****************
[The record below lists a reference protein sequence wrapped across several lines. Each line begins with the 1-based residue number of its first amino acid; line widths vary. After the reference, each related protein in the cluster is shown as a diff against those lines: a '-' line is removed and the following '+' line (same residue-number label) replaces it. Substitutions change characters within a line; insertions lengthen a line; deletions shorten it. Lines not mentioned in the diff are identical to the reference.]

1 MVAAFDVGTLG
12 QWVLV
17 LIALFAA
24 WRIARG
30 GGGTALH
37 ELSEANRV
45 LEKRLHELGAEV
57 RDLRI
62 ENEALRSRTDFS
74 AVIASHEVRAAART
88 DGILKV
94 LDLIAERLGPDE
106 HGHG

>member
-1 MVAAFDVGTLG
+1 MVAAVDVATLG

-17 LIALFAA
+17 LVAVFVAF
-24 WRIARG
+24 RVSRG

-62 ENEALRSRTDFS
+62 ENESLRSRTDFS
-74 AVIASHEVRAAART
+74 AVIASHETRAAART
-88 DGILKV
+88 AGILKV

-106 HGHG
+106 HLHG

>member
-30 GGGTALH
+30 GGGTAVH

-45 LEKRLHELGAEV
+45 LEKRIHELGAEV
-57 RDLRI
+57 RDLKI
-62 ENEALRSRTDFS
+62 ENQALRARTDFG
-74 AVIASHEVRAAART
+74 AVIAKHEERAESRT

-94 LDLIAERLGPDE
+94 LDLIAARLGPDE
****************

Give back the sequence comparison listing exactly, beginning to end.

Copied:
[The record below lists a reference protein sequence wrapped across several lines. Each line begins with the 1-based residue number of its first amino acid; line widths vary. After the reference, each related protein in the cluster is shown as a diff against those lines: a '-' line is removed and the following '+' line (same residue-number label) replaces it. Substitutions change characters within a line; insertions lengthen a line; deletions shorten it. Lines not mentioned in the diff are identical to the reference.]

1 MVAAFDVGTLG
12 QWVLV
17 LIALFAA
24 WRIARG
30 GGGTALH
37 ELSEANRV
45 LEKRLHELGAEV
57 RDLRI
62 ENEALRSRTDFS
74 AVIASHEVRAAART
88 DGILKV
94 LDLIAERLGPDE
106 HGHG

>member
-1 MVAAFDVGTLG
+1 MVAAVDVATLG

-17 LIALFAA
+17 LVAVFVAF
-24 WRIARG
+24 RVSRG

-62 ENEALRSRTDFS
+62 ENESLRSRTDFS
-74 AVIASHEVRAAART
+74 AVIASHETRAAART
-88 DGILKV
+88 AGILKV

-106 HGHG
+106 HLHG

>member
-30 GGGTALH
+30 GGGTAVH

-45 LEKRLHELGAEV
+45 LEKRIHELGAEV
-57 RDLRI
+57 RDLKI
-62 ENEALRSRTDFS
+62 ENQALRARTDFG
-74 AVIASHEVRAAART
+74 AVIAKHEERAESRT

-94 LDLIAERLGPDE
+94 LDLIAARLGPDE